The Dragon’s Breath

Most people would agree that the future of the environment, and the way we treat it, are some of the most important issues we face today. How we handle today’s environmental issues will affect how tomorrow’s world will operate.

Many Americans are (thankfully) pretty conscious about environmental risks and the consequences of a failure to care for the Earth. But part of this awareness arises from the mistakes that our nation has made in the past. During the Industrial Revolution, America and other Western nations were blazing new trails of industry and commerce, coming up with incredible new technologies like the steam engine, or the use of electricity for energy. This came at a high cost to the environment though, dealing a blow to American soil, water, and air.

Now, China’s obviously made it past Industrial Revolution standards – at least technologically and industrially. But at the same time, their impact on the environment is colossal, not just for their own country, but for the world in general. As a rising nation in the world, China has an obligation not to burden the environment as they ascend in global power. And they’re doing a pretty bad job at holding to that obligation.

I won’t absolve America from guilt for this either. The average American contributes vastly more to global warming than the average Chinese. Really, this is part of the problem! America isn’t in much of a position to insist that China be more environmentally conscious, especially in light of the somewhat tense relationship between the two countries. As was put in another article (a review of a book on this subject, and my inspiration for this post), “A seventy-a-day smoker riddled with lung cancer isn’t really in a position to lecture a younger man to stop smoking, especially if he’s trying to steal his nicotine patches.” America really has little authority to tell China to clean up.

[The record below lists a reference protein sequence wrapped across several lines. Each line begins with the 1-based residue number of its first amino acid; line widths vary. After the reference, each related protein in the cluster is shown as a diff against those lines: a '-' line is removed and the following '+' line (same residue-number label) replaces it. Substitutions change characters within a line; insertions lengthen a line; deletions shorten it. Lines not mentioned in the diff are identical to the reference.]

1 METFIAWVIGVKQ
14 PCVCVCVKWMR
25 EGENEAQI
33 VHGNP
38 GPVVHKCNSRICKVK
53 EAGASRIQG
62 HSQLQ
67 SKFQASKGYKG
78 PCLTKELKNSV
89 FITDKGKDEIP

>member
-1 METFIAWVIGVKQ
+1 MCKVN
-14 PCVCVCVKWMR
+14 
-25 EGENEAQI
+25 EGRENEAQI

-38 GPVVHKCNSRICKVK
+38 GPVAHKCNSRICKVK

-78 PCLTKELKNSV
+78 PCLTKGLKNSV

On the other side though, American pollution doesn’t claim the lives of 700,000 people every year, at least not directly. China can’t say the same. And while America still has a lot to learn, China has the benefits of experience from other nations making mistakes during their periods of industrialization. Now that countries like Germany, France, the US, and Britain have all had their screw-ups during industrial development, China has a lot more to look back on and avoid.

The real problem here is that China is unlikely to cut back on pollution, out of a deeply rooted philosophy of pragmatism. As China has risen to power in the world, keeping up with other nations like the US economically has been of primary importance. When weighted against things like water pollution or the difficulties of the peasantry, economic strength and vitality has always come out on top. That’s the side of China that most of the West sees: a rising power that has seemingly conjured economic and military might out of nowhere. What many people don’t see is the heavy toll this mindset has taken on the Chinese people.

I’m planning to write more on this later, so stay tuned! If you didn’t before, you should definitely check out that article I mentioned earlier. For now, 再见!

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3 Comments

Filed under Environment & Nature, International Focus

3 responses to “The Dragon’s Breath

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  2. Pingback: Sino-US “Free Trade” Or Sino-US “Free Trick” ? | Tales of Two Nations

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